ScribeFire – A Browser Based Blogging Editor

August 17, 2014

This past week I decided to completely do a Windows 8 OS re-install on my PC (HP m8100n). My computer is over 7 years old, is used extensively on a daily basis, and has been through the Windows Vista, 7, and the 8 operating systems, without doing anything really major; other than replacing the power supply a couple years back and recently upgrading to a hybrid Seagate drive. I ended up doing a re-install due to an annoying problem I ran into that was literally driving me crazy and I could not figure out (which will be in an upcoming blog article).

After I re-installed the Windows 8 operating system and performed the upgrade to Windows 8.1 I ran into a second problem that was driving me bonkers. As a matter of fact the original problem I had (which had been driving me crazy) was still there (which I did eventually resolve), so now I had two very annoying issues. After I re-installed Windows 8, I could not install Windows Live Writer, which was the blogging editor I use to publish my blog posts on WordPress. What I discovered is that Windows Live Writer needs Microsoft .NET Framework 3.5  installed in order for it to install (and run).

After many hours of research and trying all of the advice and procedures out there, Microsoft .NET Framework 3.5 would not install. I actually could write an article just on that topic. I finally came to the realization that Microsoft Live Writer is now Microsoft Dead Writer and figured, “if Microsoft was serious about keeping Microsoft Live Writer alive, they would not require us to jump through hoops just to install it on a new operating system”.  At this point, I started to look around for another blogging editor and discovered that there are quite a few out there; but, what caught my attention is that most of these editors have not been updated in several years. Is this a sign that blogging is going to the wayside???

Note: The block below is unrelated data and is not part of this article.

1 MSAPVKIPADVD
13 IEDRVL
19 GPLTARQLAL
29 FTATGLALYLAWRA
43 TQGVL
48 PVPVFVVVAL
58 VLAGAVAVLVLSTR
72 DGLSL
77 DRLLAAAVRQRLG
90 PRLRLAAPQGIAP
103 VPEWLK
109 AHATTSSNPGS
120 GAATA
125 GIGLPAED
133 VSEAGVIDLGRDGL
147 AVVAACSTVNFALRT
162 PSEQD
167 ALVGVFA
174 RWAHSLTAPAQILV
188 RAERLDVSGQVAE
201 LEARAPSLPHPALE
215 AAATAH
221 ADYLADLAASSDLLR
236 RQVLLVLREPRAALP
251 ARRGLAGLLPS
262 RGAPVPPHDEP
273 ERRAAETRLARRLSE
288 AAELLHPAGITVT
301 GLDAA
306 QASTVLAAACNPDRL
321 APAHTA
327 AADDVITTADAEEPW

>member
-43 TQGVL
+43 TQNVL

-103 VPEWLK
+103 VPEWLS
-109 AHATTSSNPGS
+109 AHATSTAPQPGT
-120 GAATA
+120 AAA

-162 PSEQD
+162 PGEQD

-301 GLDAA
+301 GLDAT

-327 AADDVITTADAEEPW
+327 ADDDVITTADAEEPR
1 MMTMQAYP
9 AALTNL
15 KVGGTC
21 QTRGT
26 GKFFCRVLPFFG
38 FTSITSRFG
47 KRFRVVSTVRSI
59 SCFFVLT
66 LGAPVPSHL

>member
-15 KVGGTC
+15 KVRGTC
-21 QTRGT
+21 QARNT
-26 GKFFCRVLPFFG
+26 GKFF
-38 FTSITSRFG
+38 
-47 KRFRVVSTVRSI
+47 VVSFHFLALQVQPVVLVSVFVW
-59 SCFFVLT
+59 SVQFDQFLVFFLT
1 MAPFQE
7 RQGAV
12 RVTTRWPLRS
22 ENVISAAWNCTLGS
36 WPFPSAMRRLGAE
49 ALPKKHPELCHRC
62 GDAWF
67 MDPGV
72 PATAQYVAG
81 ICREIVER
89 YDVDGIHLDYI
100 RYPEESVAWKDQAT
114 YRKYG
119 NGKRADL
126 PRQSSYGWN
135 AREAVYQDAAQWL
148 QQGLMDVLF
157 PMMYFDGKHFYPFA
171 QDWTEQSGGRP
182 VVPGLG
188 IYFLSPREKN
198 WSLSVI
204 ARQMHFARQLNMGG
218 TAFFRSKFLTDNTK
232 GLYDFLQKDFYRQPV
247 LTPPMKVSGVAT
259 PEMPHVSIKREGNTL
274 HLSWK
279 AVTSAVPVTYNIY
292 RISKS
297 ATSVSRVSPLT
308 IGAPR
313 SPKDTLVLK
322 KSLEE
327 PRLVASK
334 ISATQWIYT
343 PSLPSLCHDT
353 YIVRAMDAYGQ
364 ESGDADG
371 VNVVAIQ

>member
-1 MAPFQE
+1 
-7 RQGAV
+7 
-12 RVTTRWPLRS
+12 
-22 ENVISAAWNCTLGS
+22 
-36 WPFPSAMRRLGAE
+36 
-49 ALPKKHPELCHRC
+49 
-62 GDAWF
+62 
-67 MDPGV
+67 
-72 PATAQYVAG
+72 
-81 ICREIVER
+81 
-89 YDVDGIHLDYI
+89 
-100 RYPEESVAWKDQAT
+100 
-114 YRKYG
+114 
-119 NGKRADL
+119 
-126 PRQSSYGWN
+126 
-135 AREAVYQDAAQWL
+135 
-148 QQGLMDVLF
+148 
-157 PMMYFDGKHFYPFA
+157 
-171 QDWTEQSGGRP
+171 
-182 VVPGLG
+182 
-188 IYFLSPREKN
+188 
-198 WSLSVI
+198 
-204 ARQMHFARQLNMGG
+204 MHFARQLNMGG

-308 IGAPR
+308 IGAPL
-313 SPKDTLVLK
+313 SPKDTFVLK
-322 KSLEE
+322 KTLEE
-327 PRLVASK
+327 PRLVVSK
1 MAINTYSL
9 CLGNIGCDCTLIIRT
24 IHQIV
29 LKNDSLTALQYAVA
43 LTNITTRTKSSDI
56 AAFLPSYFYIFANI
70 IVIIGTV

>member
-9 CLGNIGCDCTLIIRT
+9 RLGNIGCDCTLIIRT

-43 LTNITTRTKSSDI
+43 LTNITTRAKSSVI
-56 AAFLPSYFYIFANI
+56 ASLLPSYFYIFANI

What I did come across, that I believe is going work for me, is a blogging editor that is actually a browser extension, called ScribeFire. As a matter of fact, this article is my first using ScribeFire. I like the idea that I can draft an article in my browser and that the extension is available for different browsing platforms (Google Chrome, Firefox, Opera and Apple Safari browser). In my case I use Google Chrome; therefore, I installed ScribeFire from the Chrome Web Store. The initial setup was very, very easy (and fast). After entering my login credentials for WordPress my recent posts, categories, tags, etc…; all fell into place.

  Chrome Web Store – ScribeFire

With ScribeFire you can post to blogs from WordPress, Blogger, TypePad, Windows Live Spaces, Xanga, LiveJournal, or any other blog that supports the MetaWeblog or MovableType APIs. From what I can see so far, everything I need to draft and post a blog article is there. You can edit and update existing posts. You can schedule posts for the future (if your blog allows that). You can delete posts. You can save drafts. You can tag and categorize. You can upload images. You can edit visually, or you can use HTML or Markdown. You can post to multiple blogs at once. My biggest obstacle, right now is learning to navigate around.